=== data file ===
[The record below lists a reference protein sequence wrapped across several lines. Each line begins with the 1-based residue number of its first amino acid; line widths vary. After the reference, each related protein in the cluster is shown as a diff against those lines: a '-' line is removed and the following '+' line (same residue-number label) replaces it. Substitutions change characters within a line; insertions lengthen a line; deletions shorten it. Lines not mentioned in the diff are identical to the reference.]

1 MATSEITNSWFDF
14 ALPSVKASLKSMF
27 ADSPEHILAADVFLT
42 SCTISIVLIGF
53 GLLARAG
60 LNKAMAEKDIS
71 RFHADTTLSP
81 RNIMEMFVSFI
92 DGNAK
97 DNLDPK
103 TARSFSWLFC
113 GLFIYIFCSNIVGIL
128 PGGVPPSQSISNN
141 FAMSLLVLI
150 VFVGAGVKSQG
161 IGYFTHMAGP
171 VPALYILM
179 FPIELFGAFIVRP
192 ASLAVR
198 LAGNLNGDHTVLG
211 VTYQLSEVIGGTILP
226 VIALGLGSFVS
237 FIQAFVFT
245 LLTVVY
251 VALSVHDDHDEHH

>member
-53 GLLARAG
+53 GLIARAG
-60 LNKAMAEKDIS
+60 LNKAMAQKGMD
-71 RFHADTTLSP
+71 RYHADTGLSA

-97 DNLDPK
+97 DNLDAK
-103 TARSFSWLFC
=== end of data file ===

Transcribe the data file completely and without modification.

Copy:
[The record below lists a reference protein sequence wrapped across several lines. Each line begins with the 1-based residue number of its first amino acid; line widths vary. After the reference, each related protein in the cluster is shown as a diff against those lines: a '-' line is removed and the following '+' line (same residue-number label) replaces it. Substitutions change characters within a line; insertions lengthen a line; deletions shorten it. Lines not mentioned in the diff are identical to the reference.]

1 MATSEITNSWFDF
14 ALPSVKASLKSMF
27 ADSPEHILAADVFLT
42 SCTISIVLIGF
53 GLLARAG
60 LNKAMAEKDIS
71 RFHADTTLSP
81 RNIMEMFVSFI
92 DGNAK
97 DNLDPK
103 TARSFSWLFC
113 GLFIYIFCSNIVGIL
128 PGGVPPSQSISNN
141 FAMSLLVLI
150 VFVGAGVKSQG
161 IGYFTHMAGP
171 VPALYILM
179 FPIELFGAFIVRP
192 ASLAVR
198 LAGNLNGDHTVLG
211 VTYQLSEVIGGTILP
226 VIALGLGSFVS
237 FIQAFVFT
245 LLTVVY
251 VALSVHDDHDEHH

>member
-53 GLLARAG
+53 GLIARAG
-60 LNKAMAEKDIS
+60 LNKAMAQKGMD
-71 RFHADTTLSP
+71 RYHADTGLSA

-97 DNLDPK
+97 DNLDAK
-103 TARSFSWLFC